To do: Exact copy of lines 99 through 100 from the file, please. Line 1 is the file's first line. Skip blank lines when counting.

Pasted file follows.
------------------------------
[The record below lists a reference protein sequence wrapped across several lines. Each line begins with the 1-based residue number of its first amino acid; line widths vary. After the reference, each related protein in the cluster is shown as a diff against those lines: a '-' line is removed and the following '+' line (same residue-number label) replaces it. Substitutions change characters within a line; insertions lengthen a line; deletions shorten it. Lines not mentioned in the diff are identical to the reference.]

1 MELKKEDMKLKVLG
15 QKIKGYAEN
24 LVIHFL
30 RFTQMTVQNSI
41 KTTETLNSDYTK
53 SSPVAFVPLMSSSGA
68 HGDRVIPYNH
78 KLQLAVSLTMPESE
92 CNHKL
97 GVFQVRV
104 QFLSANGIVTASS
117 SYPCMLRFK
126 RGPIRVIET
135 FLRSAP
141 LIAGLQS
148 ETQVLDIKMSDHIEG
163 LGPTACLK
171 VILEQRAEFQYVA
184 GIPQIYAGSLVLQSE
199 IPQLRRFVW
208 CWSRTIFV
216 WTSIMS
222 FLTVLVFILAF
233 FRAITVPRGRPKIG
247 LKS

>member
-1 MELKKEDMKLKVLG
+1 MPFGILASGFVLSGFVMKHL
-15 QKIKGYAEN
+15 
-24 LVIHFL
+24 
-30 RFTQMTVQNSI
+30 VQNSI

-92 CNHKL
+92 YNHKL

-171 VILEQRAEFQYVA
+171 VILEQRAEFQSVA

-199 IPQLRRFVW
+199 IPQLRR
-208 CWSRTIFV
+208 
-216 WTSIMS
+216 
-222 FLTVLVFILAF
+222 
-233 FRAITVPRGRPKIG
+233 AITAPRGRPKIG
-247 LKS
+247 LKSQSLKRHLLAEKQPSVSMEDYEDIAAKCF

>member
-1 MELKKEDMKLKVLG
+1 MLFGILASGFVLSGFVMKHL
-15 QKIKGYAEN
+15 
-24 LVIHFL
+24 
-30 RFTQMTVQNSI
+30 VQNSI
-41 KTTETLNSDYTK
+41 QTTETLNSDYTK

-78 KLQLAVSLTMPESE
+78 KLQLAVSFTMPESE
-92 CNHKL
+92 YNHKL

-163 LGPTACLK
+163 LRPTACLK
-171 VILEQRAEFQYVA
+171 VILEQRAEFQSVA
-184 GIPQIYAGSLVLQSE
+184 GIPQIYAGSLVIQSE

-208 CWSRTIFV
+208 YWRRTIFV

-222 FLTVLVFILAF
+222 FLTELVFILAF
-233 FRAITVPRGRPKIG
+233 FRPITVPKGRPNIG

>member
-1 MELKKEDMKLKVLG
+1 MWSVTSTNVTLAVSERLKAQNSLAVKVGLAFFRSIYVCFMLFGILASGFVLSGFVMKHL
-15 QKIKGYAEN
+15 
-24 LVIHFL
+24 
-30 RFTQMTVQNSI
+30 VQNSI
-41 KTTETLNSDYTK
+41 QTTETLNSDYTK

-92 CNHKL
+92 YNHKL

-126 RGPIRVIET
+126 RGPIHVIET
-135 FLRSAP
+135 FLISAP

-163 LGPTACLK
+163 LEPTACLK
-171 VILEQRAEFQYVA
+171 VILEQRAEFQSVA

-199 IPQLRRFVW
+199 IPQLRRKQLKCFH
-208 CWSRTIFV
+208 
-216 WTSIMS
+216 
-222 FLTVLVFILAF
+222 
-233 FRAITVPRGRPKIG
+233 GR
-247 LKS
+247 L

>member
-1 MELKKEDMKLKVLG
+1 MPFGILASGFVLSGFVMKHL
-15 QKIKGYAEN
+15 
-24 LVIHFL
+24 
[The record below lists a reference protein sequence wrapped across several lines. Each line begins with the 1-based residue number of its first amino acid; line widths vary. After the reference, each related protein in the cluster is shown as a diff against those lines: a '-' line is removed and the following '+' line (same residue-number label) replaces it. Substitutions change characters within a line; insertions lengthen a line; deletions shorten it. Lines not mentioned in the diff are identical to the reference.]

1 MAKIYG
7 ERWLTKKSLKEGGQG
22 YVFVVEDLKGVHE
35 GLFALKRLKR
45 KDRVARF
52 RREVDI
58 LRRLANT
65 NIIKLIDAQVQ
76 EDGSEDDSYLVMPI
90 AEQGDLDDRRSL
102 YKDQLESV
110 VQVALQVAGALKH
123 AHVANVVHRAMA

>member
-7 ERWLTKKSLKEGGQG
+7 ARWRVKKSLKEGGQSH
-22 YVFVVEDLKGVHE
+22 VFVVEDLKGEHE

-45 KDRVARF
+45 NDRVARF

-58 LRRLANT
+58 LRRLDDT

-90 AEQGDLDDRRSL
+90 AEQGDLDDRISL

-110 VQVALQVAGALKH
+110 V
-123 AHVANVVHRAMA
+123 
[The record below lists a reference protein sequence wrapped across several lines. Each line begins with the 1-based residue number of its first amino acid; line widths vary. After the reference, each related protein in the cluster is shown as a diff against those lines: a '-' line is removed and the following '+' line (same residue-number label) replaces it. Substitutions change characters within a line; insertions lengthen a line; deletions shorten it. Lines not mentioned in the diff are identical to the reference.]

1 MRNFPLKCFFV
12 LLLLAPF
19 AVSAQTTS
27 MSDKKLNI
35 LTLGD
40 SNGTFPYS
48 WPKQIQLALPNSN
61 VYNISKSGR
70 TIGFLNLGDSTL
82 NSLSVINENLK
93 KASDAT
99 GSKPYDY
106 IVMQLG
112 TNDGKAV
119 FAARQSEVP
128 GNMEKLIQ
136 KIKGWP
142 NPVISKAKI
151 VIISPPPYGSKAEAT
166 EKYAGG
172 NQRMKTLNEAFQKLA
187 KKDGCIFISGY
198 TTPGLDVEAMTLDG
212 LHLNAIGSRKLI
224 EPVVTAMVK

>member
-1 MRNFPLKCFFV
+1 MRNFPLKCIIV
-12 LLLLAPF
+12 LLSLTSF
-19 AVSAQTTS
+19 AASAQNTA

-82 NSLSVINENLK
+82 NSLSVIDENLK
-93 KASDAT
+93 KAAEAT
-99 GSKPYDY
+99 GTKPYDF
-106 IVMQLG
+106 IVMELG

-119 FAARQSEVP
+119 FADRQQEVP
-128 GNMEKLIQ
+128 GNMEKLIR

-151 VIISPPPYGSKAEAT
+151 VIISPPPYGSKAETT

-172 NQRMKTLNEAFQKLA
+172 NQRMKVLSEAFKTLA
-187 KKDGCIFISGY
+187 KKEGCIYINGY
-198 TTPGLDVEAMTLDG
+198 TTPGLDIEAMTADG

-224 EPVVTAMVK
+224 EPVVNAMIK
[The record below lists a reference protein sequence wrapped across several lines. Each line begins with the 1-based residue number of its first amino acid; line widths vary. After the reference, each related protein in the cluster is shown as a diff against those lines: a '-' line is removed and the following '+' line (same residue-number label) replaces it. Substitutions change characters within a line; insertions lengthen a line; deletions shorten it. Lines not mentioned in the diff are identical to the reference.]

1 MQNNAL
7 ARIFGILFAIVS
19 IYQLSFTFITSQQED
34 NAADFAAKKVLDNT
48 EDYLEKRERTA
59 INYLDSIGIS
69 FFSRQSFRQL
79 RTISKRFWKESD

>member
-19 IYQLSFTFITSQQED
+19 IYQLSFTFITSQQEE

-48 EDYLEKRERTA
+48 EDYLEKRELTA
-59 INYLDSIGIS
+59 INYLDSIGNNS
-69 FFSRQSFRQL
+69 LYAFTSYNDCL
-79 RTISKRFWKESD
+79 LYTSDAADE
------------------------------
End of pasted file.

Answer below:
+171 VILEQRAEFQSVA

-199 IPQLRRFVW